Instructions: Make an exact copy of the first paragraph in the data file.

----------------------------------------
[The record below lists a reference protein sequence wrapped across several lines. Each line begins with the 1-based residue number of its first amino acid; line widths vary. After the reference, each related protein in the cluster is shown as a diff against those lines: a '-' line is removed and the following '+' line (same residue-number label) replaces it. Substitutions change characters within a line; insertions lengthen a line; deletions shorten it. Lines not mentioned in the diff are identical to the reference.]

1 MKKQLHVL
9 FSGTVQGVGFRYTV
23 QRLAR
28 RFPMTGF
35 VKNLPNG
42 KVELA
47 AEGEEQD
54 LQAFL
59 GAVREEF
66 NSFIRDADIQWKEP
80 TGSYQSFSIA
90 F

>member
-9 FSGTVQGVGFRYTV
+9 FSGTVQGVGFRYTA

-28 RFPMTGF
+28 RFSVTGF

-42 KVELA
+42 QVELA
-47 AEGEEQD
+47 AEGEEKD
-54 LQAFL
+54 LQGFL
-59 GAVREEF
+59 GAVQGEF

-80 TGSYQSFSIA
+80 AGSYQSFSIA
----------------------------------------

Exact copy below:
[The record below lists a reference protein sequence wrapped across several lines. Each line begins with the 1-based residue number of its first amino acid; line widths vary. After the reference, each related protein in the cluster is shown as a diff against those lines: a '-' line is removed and the following '+' line (same residue-number label) replaces it. Substitutions change characters within a line; insertions lengthen a line; deletions shorten it. Lines not mentioned in the diff are identical to the reference.]